“A terrific book from the sustainability pioneer Lester Brown.” —Bill Hewitt, FPA's Climate Change Blog
Part 1. Assessing the Food Prospect: Introduction
Throughout most of human existence, the scale of economic activity was small relative to the size of the earth’s ecosystem. But over the last century this has changed. In 1900, global economic output totaled $2.4 trillion. In 2001, it was $46 trillion, an expansion of 19-fold. The world economy is now so large that its growth in the year 2000, a single year, exceeded that of the entire nineteenth century. 1
The growth in population and in individual incomes, the two elements of this phenomenal growth, have both escalated over the last half-century. Population went from 2.5 billion at mid-century to 6.1 billion in 2001. Those of us born before 1950 are members of the first generation to witness a doubling of world population during our lifetimes. Stated otherwise, the growth in world population since 1950 is greater than that during the preceding 4 million years since our early ancestors first stood upright. 2
Individual income climbed from $2,582 in 1950 to $7,454 in 2001, nearly tripling. Despite the extraordinary growth in the global economy over the last half-century, 1.2 billion people, one fifth of humanity, still live in abject poverty. The average income in the 20 richest countries is 37 times that of the poorest 20 countries. 3
Since 1950, the growth in individual incomes has accounted for slightly over half of the economic expansion. Between 1950 and 2001, population grew by 146 percent and individual incomes by 188 percent. Population growth has come to a halt in 32 countries. In these nations, births and deaths are essentially in balance. Scores more want to stabilize their populations. No country, however, has stabilized individual consumption, however high it may already be. 4
Although the global economy expanded nearly sevenfold from 1950 to 2001, the earth’s ecosystem did not expand. The amount of water produced by the hydrological cycle is essentially the same today as it was in 1950. The capacity of oceanic fisheries to supply fish has not increased. Nor has the capacity of rangelands to support livestock or that of forests to supply wood for fuel, lumber, and paper. The earth’s capacity to fix carbon is not increasing and may have decreased. Its capacity to absorb waste has not changed.
While the capacities of the earth’s natural systems have not increased—and in many cases have diminished—the demands being placed on them have risen dramatically. World water use has tripled since 1950. The oceanic fish catch has expanded nearly fivefold. The pressures on forests to supply fuel, lumber, and paper have multiplied severalfold. Paper use has increased sixfold. Pressures on rangelands have intensified as the demand for beef and mutton has nearly tripled since 1950. 5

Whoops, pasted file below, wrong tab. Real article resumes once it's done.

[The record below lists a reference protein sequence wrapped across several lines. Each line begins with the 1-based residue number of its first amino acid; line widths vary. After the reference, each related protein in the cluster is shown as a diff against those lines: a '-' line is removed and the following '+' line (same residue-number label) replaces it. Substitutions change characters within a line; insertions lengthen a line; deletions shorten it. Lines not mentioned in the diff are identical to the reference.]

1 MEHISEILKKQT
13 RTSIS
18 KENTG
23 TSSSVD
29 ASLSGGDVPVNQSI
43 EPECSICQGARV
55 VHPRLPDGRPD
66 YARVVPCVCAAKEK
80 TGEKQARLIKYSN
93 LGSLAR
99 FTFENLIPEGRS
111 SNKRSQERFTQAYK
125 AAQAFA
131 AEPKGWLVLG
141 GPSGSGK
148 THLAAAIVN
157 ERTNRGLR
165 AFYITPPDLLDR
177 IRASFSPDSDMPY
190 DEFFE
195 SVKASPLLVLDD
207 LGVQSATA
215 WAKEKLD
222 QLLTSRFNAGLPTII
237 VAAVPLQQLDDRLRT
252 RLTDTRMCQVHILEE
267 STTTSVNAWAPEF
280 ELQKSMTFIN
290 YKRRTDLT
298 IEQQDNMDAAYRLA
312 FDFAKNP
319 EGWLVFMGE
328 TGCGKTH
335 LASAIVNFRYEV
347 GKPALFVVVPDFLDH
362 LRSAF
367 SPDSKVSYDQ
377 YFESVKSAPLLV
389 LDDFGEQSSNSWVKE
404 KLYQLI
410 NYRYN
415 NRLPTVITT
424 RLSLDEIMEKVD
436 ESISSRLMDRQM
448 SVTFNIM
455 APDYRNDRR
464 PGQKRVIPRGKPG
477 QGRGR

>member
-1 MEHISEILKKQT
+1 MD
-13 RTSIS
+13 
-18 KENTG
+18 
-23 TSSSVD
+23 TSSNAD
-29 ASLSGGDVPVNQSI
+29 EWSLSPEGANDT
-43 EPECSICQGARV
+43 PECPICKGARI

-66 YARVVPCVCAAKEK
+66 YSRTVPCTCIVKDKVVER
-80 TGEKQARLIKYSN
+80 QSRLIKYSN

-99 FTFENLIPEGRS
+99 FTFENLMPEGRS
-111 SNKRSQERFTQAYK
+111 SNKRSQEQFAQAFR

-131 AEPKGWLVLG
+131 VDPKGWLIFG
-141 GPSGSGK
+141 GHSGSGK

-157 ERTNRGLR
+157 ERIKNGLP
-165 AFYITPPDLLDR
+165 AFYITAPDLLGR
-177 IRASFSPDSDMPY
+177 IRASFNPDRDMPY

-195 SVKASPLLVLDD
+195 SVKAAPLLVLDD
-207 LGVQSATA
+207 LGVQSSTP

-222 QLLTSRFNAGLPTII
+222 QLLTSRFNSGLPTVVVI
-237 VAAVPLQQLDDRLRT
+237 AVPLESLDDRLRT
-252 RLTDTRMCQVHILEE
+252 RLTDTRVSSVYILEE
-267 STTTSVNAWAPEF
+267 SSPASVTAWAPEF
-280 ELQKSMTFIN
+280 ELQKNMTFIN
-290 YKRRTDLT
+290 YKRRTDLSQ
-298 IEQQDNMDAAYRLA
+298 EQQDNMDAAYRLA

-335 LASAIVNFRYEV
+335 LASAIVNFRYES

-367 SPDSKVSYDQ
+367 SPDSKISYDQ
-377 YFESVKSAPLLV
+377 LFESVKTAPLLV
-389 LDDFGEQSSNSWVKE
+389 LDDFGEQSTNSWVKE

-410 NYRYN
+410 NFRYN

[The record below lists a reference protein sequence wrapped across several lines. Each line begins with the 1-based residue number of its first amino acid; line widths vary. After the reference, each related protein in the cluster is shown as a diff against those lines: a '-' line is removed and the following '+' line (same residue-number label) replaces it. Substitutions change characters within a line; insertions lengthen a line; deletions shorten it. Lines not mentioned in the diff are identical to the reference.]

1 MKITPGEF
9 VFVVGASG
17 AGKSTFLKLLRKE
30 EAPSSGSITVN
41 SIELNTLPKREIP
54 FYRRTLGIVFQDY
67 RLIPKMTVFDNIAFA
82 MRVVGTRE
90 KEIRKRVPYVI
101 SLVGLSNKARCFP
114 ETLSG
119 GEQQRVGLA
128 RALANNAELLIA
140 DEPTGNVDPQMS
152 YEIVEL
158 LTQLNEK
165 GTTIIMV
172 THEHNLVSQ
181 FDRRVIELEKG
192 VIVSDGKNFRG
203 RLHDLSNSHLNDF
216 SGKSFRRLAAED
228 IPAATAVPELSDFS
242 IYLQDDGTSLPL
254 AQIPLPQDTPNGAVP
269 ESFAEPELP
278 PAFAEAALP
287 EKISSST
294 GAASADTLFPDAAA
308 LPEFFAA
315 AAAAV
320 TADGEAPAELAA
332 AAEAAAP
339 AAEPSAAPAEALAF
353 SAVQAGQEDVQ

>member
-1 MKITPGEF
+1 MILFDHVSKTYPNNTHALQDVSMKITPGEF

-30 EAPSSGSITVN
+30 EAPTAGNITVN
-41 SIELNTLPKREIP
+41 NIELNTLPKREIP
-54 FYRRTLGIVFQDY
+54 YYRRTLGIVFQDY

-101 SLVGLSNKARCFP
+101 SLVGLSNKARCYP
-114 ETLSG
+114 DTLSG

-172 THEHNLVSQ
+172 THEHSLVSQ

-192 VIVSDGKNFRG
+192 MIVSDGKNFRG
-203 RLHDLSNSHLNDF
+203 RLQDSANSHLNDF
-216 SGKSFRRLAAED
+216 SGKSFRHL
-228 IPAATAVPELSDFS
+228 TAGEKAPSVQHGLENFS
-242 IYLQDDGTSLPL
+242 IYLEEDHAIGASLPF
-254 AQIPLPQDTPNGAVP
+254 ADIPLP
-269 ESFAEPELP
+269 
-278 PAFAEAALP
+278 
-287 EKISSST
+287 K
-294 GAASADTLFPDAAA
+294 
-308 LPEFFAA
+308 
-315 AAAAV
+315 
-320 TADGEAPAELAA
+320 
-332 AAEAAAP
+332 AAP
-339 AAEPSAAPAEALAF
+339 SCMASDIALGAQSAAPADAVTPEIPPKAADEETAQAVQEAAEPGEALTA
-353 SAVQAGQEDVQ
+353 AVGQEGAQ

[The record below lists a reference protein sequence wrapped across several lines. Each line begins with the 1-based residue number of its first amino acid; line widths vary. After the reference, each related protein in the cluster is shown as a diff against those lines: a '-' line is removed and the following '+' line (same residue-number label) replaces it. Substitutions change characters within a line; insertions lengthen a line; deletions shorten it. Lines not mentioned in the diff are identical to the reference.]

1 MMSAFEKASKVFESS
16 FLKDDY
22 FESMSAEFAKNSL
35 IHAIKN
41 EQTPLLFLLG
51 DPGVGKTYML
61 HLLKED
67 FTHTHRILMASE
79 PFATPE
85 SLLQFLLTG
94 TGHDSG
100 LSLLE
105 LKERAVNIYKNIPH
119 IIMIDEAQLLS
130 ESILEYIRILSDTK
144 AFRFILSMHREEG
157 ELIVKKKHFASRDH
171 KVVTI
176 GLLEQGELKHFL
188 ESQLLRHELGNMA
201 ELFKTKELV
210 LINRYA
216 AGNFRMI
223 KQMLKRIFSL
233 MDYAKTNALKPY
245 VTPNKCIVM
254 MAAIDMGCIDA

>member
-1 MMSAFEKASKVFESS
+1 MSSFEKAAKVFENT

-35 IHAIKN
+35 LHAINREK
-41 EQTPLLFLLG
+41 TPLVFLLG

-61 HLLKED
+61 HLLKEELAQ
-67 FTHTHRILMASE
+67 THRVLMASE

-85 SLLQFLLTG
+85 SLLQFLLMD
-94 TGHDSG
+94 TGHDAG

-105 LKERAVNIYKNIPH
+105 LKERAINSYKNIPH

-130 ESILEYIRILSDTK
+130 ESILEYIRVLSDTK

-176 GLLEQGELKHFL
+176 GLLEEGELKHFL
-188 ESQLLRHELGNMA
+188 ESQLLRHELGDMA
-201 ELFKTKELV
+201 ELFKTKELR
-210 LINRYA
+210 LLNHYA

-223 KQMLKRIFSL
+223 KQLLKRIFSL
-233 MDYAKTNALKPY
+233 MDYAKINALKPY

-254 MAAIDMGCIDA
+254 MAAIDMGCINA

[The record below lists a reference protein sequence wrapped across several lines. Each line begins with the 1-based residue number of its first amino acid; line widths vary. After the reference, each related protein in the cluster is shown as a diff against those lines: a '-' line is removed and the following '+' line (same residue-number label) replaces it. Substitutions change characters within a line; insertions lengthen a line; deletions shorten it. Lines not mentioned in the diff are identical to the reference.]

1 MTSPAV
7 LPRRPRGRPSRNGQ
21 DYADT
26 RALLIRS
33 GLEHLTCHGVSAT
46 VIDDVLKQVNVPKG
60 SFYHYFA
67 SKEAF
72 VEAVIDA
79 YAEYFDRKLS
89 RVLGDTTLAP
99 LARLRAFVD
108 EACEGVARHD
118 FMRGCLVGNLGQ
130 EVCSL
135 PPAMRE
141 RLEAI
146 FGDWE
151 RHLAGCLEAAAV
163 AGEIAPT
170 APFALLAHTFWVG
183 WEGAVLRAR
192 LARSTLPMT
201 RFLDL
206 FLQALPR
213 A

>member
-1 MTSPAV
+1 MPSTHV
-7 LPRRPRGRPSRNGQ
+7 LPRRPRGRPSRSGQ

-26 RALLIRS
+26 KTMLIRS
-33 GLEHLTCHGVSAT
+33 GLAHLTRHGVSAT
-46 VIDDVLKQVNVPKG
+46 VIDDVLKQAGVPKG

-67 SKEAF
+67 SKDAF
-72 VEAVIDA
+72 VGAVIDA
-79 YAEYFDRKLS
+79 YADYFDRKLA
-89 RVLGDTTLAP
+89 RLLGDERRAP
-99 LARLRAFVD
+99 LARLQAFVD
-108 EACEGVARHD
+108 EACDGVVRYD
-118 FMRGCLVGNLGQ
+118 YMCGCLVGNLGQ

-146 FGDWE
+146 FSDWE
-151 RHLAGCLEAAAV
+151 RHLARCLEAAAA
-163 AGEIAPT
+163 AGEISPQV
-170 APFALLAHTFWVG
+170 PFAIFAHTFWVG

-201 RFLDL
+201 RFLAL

In much of the world, the demands placed on natural systems have become excessive, leading to their deterioration and, in some locations, their collapse. The relationship between the global economy and the earth’s ecosystems is an increasingly stressed one. Many of the stresses, including expanding deserts and increasingly frequent dust storms, rising temperature, falling water tables, eroding soils, collapsing fisheries, melting glaciers, and rising seas directly affect the food prospect.
These signs of stress, these trends of deterioration, are in large measure the result of market failures. The market has many strengths, but it also has some weaknesses that were not evident when the human enterprise was much smaller.
The market economy has brought a wealth to the world that our ancestors could not even have imagined. It allocates resources among competing uses, it balances supply and demand, and it facilitates the specialization that underpins the productivity of modern economies. But as the economy expands, the market’s weaknesses are beginning to surface. Three stand out: its lack of respect for the sustainable-yield thresholds of natural systems, its inability to value nature’s services properly, and its failure to incorporate the indirect costs of providing goods and services into their prices.
1. Output in 1900 from Angus Maddison, Monitoring the World Economy 1820–1992 (Paris: Organisation for Economic Co-operation and Development, 1995); recent growth from David Malin Roodman, “Economic Growth Falters,” in Worldwatch Institute, Vital Signs 2002 (New York: W.W. Norton & Company, 2002), pp. 58–59, and from International Monetary Fund (IMF), World Economic Outlook (Washington, DC: April 2002).
2. United Nations, World Population Prospects: The 2000 Revision (New York: February 2001).
3. Roodman, op. cit. note 1; World Bank, World Development Report 2000/2001: Attacking Poverty (New York: Oxford University Press, 2001), p. 3.
4. Population from United Nations, op. cit. note 2; economy from Roodman, op. cit. note 1; Population Reference Bureau, World Population Data Sheet (wall chart) (Washington, DC: 2001).
5. Water use from Peter H. Gleick, The World’s Water 2000–2001 (Washington, DC: Island Press, 2000), p. 52; fish from U.N. Food and Agriculture Organization (FAO), Yearbook of Fishery Statistics: Capture Production (Rome: various years); paper from Janet N. Abramovitz and Ashley T. Mattoon, Paper Cuts: Recovering the Paper Landscape, Worldwatch Paper 149 (Washington, DC: Worldwatch Institute, December 1999), p. 6; forests products and recent beef and mutton from FAO, FAOSTAT Statistics Database, at <apps.fao.org>, with forestry data updated 19 December 2001 and meat data updated 28 May 2002; 1950 meat demand from FAO, 1948–1985 World Crop and Livestock Statistics (Rome: 1987).
Copyright © 2002 Earth Policy Institute